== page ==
Many organizations have discovered providing a mentor for high performing employees not only helps them settle into their job and company environment, but also contributes to a lower employee turnover rate and greater job satisfaction.
A mentor is essentially someone who serves as a counselor or guide...

Feature Story:

Customer Care: Hiring For Outstanding Customer Service »

By Mel Kleiman

Let me get right to the point. The keys to success in any business are: (1) the quality of the products or services you offer, and (2) your employees' ability to deliver outstanding customer service. And I'm not the only one who thinks so.
When 555 CEOs of mid-sized to large firms were asked to name the most important source of competitive advantage, product or service quality and customer service came in neck-and-neck at 45 and 44 percent, respectively.
Ted Levitt, former editor of Harvard Business Review, summed it up this way: "The purpose of business is to create and keep a customer." And the best way to keep customers is through exceptional customer service. Yet, customer service specialists report the average business loses half of its customers every 5 years and doesn't even realize they lost the customer or know why...

Feature Story:

Stimulus Package: Ten Principles Of Employee Motivation »

By Nido Qubein

One of the questions I hear most often from executives is "How do I motivate my employees to do the things I want them to do?"
The answer is: You don't!
We can't motivate people. They are already motivated. But we can determine what motivates them and use this knowledge to channel their energies toward our company goals.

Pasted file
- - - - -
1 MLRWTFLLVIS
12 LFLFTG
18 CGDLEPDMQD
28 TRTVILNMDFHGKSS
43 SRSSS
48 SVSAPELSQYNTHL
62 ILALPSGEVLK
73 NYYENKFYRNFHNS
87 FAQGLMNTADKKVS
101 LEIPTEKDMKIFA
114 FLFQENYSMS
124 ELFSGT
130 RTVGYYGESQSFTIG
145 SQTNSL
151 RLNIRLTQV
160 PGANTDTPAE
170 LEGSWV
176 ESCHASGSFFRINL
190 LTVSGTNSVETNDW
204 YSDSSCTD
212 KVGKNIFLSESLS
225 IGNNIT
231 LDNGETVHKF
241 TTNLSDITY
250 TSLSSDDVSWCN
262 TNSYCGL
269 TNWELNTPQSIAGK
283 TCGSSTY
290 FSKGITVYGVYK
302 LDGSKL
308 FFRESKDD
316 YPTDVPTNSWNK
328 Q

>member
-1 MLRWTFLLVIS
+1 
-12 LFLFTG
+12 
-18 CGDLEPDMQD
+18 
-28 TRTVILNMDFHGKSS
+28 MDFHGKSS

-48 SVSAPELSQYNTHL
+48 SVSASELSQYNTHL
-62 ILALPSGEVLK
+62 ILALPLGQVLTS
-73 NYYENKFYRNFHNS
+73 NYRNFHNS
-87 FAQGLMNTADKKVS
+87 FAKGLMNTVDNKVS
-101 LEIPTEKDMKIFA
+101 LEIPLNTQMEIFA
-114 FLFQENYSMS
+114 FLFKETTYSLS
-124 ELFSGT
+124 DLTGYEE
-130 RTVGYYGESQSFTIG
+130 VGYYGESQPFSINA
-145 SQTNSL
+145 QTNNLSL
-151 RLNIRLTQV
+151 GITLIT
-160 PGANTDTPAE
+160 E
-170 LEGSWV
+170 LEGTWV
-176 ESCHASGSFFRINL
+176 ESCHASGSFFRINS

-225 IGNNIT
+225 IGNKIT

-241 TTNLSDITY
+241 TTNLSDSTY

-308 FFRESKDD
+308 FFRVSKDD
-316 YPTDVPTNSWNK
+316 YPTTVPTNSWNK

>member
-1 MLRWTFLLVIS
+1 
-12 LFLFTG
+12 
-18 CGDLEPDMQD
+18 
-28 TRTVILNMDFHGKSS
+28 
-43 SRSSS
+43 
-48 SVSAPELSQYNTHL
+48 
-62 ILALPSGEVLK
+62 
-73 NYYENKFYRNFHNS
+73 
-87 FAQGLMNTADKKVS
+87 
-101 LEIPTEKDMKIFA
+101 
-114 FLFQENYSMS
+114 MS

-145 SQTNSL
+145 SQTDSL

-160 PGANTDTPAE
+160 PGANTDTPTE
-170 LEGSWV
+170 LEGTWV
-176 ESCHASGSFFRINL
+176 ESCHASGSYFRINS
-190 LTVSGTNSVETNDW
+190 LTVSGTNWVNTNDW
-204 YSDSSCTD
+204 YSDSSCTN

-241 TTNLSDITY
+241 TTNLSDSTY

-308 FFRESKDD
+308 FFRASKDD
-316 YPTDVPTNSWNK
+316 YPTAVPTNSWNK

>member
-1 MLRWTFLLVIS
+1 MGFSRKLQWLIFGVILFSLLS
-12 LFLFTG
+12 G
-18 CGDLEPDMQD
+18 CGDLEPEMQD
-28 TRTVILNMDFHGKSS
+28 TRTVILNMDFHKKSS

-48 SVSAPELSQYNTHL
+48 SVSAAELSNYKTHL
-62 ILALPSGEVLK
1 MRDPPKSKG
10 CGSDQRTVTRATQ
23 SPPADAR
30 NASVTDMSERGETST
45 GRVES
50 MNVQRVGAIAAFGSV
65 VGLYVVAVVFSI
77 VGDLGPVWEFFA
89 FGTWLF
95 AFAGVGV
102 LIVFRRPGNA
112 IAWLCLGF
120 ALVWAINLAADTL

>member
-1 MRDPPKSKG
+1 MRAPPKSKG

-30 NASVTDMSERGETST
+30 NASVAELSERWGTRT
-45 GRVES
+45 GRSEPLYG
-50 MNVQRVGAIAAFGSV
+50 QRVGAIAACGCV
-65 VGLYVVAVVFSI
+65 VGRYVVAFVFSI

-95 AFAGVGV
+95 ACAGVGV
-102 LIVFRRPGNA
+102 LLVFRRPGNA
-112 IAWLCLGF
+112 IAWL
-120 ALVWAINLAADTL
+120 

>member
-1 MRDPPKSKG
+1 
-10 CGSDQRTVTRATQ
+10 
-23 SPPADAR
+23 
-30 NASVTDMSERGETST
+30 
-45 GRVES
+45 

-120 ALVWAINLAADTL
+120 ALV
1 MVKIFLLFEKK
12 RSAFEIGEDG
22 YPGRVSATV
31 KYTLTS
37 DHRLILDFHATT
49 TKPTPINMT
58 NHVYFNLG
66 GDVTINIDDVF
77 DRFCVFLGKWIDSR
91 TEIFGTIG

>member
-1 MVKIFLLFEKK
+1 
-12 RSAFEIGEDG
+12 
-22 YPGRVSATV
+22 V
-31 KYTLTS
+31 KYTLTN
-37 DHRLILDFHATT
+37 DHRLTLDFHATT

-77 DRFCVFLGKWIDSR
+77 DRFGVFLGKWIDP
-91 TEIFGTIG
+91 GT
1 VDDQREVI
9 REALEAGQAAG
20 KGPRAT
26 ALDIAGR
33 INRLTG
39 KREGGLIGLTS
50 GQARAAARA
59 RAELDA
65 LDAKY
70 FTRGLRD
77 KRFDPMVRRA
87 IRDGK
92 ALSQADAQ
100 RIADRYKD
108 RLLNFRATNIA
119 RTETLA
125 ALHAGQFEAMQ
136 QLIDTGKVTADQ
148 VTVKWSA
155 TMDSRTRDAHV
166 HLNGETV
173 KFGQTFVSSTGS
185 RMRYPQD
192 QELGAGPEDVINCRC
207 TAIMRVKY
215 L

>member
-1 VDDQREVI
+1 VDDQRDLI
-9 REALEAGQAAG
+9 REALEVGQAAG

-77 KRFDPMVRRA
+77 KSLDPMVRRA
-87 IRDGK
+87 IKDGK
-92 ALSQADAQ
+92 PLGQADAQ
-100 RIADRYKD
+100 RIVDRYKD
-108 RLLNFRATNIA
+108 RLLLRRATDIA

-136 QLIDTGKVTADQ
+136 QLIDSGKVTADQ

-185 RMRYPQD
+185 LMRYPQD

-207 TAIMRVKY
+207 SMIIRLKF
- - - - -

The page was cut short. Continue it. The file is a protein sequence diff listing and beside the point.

From my 20 years of helping executives solve their people challenges, I've learned a few basic principles about motivation. Let me share them with you:

1. All People Are Motivated.
Some people are like water in a faucet. They have the motivation; all you have to provide is the opportunity. The water is already motivated to flow. But it doesn't have the opportunity until you open the tap...

Feature Story:

Uncommonly Poor: 12 Simple Solutions To Create Exceptional Customer Service »

By Lisa Ford

Customer service is mostly average, mediocre, or worse. I find it amazing that the delivery of high quality customer service is so uncommon even with all the talk and focus on the topic. When speaking to groups of CEOs recently, the attendees indicated that customer service is "not rocket science." The reality is many of their employees are not delivering the basics. It is tough to move on to a discussion of "customer experience" when the basics are not the standard.